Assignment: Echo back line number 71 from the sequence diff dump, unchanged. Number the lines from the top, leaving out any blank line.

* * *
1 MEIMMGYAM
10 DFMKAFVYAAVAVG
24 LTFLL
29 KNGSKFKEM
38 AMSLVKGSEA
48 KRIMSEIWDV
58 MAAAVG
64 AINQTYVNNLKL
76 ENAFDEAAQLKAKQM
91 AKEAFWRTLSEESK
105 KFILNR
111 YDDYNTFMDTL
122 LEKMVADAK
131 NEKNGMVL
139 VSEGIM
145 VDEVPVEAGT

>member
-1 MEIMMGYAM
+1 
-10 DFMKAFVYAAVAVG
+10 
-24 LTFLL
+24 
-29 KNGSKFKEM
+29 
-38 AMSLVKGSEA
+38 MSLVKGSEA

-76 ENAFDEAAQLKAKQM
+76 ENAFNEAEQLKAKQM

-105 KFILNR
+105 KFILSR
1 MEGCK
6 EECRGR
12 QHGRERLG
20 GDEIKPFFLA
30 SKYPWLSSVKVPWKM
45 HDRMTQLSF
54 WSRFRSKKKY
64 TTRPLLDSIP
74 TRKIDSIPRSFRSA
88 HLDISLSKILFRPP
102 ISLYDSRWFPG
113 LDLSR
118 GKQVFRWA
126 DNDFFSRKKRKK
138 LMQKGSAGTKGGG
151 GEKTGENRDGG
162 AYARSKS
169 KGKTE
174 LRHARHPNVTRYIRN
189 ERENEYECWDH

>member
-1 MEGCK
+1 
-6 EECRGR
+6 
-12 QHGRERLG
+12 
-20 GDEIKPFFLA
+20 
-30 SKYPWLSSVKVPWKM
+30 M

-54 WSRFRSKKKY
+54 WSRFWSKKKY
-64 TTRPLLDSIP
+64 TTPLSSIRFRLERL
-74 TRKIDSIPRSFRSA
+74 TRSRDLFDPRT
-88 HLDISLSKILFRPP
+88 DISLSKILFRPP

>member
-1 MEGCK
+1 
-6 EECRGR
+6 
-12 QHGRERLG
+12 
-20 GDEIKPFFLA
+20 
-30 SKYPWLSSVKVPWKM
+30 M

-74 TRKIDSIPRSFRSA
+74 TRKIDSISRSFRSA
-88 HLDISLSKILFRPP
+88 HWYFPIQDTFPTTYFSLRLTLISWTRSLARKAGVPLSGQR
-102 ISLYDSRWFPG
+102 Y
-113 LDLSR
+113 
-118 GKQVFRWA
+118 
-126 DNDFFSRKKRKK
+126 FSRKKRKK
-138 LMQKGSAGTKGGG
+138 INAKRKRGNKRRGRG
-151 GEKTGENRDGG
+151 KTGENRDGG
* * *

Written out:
>member